Warner Brothers Pictures took time out with nearly 6,500 fans to preview some of the cinematic happenings from their corporate cousin DC Comics. Enthusiastic fans got to hear from screen David Goyer and actor Cillian Murphy, who brings life to the villainous Scarecrow.
Before they spoke, actor Christian Bale and director Christopher Nolan appeared on a videotaped message to the fans, apologizing for not being at Comicon, and discussing some of their happiness with the process and the character. This led the way for Goyer and Murphy to take the stage.
Goyer told the story of how he came to be involved with the production. While in pre-production for "Blade: Trinity," he heard the rumor that Christopher Nolan had been tapped to direct the next Bat-film. Calls soon followed from Nolan's agent and then the director himself, asking Goyer to come on board. "I'd love to," Goyer told them, "but I'm in pre-production for this 'Blade' movie ..."
Goyer then, over the course of an hour, laid out how he would develop the film, and told Nolan he could take all those plans "for free." Nolan was impressed, hung up, and called back shortly saying Goyer was the only man for the job. Doing both "Blade: Trinity" and writing "Batman Begins" led for some long nights, but Goyer said the experience was really rewarding.
"Warner left us absolutely alone, on casting, script," Goyer said. "[Christopher Nolan] would not have done this movie if he thought he would betray the fans. They [Warner Brothers] said the movie is bigger than any star. I wrote the movie that I always wanted to see. I truly believe you guys don't have anything to worry about."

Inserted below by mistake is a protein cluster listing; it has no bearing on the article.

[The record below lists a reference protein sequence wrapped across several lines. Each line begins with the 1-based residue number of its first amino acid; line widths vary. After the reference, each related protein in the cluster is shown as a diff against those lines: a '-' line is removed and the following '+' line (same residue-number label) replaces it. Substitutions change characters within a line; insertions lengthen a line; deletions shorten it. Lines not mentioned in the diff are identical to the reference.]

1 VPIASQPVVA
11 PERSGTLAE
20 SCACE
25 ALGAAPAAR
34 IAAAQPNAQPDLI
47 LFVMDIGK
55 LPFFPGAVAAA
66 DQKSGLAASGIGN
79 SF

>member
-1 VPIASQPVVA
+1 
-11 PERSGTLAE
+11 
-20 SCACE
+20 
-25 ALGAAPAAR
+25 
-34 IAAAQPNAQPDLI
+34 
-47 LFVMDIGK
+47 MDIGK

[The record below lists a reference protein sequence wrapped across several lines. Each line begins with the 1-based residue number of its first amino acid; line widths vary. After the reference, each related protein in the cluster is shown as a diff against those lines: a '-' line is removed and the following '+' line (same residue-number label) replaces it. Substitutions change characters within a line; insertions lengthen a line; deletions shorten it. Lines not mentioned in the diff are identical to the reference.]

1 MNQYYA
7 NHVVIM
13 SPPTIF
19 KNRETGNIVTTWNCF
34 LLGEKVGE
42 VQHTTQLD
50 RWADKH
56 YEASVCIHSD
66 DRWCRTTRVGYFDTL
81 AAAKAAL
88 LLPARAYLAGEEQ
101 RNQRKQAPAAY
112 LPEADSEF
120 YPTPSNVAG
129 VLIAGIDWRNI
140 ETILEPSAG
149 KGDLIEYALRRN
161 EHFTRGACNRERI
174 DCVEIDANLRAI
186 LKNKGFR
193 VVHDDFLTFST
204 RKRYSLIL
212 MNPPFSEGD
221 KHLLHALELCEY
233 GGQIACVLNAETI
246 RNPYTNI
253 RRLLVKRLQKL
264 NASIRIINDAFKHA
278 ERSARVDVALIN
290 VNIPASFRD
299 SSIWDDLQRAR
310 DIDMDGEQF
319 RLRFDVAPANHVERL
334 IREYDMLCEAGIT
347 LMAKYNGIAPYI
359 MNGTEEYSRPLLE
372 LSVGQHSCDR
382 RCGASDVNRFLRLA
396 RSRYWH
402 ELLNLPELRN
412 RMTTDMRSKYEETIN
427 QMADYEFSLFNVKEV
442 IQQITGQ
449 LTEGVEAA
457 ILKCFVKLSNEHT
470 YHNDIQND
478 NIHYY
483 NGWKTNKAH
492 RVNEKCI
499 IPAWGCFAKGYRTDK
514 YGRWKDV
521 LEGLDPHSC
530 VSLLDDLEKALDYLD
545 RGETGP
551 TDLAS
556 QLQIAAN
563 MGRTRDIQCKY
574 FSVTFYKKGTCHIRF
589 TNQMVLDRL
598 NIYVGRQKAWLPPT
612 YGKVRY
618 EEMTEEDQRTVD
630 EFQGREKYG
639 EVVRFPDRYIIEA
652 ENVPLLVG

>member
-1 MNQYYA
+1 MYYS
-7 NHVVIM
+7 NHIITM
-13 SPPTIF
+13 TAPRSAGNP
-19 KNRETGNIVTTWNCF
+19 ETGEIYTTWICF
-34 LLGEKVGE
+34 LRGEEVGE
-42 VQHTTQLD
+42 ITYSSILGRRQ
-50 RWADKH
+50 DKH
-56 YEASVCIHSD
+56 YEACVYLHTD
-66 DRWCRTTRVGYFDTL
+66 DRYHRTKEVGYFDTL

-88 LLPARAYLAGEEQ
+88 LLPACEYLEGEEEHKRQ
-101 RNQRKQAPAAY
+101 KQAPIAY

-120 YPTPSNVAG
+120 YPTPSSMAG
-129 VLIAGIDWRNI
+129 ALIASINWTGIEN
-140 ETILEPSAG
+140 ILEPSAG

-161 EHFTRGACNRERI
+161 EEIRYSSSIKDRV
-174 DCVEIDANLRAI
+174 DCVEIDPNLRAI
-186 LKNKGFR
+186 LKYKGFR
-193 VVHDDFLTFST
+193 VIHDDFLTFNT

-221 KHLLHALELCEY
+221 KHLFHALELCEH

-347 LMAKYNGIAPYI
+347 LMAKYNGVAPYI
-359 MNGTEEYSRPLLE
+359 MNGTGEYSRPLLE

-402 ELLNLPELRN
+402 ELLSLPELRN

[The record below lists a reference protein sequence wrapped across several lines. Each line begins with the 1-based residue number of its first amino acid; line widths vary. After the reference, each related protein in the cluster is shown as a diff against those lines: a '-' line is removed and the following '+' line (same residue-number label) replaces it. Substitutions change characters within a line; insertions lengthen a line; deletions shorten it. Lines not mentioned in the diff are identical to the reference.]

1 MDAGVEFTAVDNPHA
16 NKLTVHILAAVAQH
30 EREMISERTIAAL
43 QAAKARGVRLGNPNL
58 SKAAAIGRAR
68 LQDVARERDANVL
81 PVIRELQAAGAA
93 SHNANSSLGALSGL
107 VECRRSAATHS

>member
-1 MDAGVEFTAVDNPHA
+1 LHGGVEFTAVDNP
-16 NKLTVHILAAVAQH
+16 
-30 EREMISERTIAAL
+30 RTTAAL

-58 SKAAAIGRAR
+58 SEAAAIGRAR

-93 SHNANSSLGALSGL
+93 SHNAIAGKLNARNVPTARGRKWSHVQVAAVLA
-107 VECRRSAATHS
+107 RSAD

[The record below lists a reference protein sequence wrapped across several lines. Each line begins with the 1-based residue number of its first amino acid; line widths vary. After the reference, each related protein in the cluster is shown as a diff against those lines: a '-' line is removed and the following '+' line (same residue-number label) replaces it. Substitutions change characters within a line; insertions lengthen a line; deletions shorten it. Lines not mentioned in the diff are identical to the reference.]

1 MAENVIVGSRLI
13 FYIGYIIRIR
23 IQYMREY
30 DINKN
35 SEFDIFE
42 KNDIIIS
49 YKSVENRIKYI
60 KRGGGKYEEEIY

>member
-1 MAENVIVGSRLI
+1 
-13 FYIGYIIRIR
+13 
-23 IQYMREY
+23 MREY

Cillian Murphy was asked about the costume, and was quickly shushed by Goyer. He did admit that he was masked, but was strictly forbidden to say more about his costuming. Similarly slapped down was questions on the Batmobile design. "Some people come up with a cool concept and try to jam it into the script," Goyer explained. "You'll be able to see, in the movie, the reason why the Batmobile looks this way, why it was built."
Finally, when a fan asked about what comics inspired the story, Goyer said that the film tread similar ground as the seminal "Batman: Year One" but was "bigger in scope." He also cited the 1970s Batman work of Denny O'Neil and the "Long Halloween" story by Jeph Loeb and Tim Sale.